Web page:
What food campaigners can learn from fossil fuel divestment
Divestment campaigning is more than the process of divesting alone.
I’ve struggled to write this blog. Every time I sit down with the task of writing it, I am met with a strange, unsettling feeling – a collision of hope and defeat. I’ve been involved in divestment campaigning for almost three years now and yet none of the institutions for which I have campaigned have divested from fossil fuels nor arms companies. When I think back to June 8th 2018, the day our university decided to reject fossil fuel divestment after a lengthy process of reviewing the case, when I think of the university’s decision to employ bailiffs to forcibly evict students occupying its central offices in the days running up to the decision, when I think of fossil fuel divestment, I feel deflated. Yet, three years later, I am still campaigning for it. This time it’s for the end of Big Livestock.
That’s not to say that campaigning for divestment hasn’t been successful or effective. The thing about divestment is that, well, it’s not entirely about divesting.
At first glance the way it works seems simple: get institutions to remove their investments from multinational, planet-destroying corporations (historically this has targeted fossil fuels, the arms trade, and South Africa’s system of apartheid). In many cases, the value of divestment is large enough to affect financial strain on these companies. When the world’s largest sovereign wealth fund, Norway’s $1.1 trillion Government Pension Fund, announced its plans to divest from oil and gas last year, 134 companies experienced a plunge of £130m from their combined stock market value. In others where the value of fossil fuel investments is smaller, the act is more symbolic – a signal of solidarity with those on the front lines of climate breakdown. Currently, 79 UK Universities, many with smaller endowments, have announced plans to divest from fossil fuels in some form. Disassociating ourselves from these destructive companies stigmatises them and consequently, BP, ExxonMobil, and Shell have become known as villains.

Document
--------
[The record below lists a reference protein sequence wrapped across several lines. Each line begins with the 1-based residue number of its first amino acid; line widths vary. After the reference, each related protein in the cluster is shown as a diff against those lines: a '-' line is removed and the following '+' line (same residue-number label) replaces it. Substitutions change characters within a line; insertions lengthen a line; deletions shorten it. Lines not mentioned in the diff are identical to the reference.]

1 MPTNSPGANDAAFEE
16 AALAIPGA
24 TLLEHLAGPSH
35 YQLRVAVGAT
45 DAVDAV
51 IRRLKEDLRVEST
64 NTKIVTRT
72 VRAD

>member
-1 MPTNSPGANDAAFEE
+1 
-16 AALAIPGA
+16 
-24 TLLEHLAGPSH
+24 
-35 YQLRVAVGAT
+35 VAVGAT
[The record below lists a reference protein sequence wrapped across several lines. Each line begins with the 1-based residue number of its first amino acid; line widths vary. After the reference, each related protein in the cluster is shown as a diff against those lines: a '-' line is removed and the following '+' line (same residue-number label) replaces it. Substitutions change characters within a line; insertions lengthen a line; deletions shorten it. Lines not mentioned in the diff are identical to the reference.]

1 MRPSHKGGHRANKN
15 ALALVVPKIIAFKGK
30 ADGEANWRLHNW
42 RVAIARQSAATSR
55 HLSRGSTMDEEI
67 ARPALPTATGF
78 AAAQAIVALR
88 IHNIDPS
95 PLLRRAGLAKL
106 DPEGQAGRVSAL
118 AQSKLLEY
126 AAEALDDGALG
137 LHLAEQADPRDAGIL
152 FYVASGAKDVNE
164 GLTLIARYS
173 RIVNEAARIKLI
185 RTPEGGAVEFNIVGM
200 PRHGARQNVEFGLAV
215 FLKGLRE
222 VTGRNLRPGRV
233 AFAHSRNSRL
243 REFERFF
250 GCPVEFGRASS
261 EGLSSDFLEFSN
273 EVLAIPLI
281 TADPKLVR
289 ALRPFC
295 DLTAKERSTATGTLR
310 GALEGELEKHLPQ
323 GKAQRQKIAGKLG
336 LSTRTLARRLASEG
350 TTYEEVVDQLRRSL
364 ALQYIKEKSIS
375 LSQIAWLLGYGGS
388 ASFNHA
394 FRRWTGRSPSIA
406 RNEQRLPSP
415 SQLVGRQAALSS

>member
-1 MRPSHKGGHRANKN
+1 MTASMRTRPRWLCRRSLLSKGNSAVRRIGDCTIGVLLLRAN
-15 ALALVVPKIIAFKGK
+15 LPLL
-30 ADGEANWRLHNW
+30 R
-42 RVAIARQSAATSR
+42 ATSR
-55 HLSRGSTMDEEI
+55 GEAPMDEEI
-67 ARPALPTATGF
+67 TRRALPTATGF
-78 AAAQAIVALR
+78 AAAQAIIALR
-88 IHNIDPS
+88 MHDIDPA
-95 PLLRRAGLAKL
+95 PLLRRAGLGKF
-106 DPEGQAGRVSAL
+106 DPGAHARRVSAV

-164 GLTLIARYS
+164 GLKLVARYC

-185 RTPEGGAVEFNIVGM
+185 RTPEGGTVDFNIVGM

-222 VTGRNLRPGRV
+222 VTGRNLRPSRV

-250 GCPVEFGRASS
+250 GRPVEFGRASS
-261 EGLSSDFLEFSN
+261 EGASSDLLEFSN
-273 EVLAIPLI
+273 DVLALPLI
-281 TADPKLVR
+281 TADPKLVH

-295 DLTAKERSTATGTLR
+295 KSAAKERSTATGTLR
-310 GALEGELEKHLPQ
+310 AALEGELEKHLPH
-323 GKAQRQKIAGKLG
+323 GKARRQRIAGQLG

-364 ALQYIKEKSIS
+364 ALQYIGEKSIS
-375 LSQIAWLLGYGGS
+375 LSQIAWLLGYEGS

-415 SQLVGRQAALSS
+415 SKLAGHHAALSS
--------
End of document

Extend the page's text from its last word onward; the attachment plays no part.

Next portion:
This is the end goal, but divestment campaigning is more than the process of divesting alone. Especially when, in many scenarios, including my own, the ‘win’ sometimes seems so far away, divestment facilitates a different kind of movement building.
My experiences with Cambridge Zero Carbon Society helped me to engage with issues far beyond the reach of an aggregate of individuals. Zero Carbon, which began in 2007 and re-launched in 2015, has seen hundreds of students involved with the campaign. I spent most of my second and third year of university plotting direct actions, writing press statements, and coordinating campaigners. Targeting the CEOs of the world’s worst corporate polluters now seemed tangible. In protesting events, blockading offices, and occupying our university’s central offices, we were fighting something bigger than us. Fossil fuel divestment has helped shift the narrative away from choices made by individuals and towards the consequences of corporate power. The burden of climate anxiety no longer isolated me but was uprooted collectively.
But the issue of industrial agriculture has lagged. The impact of meat and dairy consumption on the environment is framed as a ‘lifestyle’ issue. We are constantly being bombarded with messages to eat less meat, buy more vegetables, or go vegan and while these can be empowering choices and a step in the right direction, they are not always in our own hands. These are choices overshadowed by the structural issues and corporate powers that monopolise the industry – from systemic racism in access to nourishing food, to the wild success of meat and dairy lobbyists. We’ve moved beyond the conversations about switching off lights and cycling to work, so when it comes to an industry that’s producing 7.14 Gt of emissions each year, why do we continue to emphasise individual consumption? Divesting from Big Livestock will not only cause financial damage to some of the world’s worst polluters, but it will also open up new ways of thinking and talking about food.
By looking beyond our dinner plates and questioning who funds the meat that is on them, we begin to unpack the power structures that prop up this potent industry. Campaigning for divestment exposes the institutions complicit in Amazonian deforestation, the universities that fund slave labour conditions in meatpacking plants, and the museums and galleries that enable land grabbing from indigenous territories. Divestment is effective because it makes tangible the structural issues at play. It forms cross-campaign solidarity so that campaigners can stand with those on the front lines of climate breakdown.
Without sounding like the ‘maybe the real treasure is the friends we made along the way’ meme, the value of divestment campaigns isn’t only in the investments, the bonds, or the billions held in Shell, but the communities of solidarity, we foster in the process.
Image credit – Graham CopeKoga
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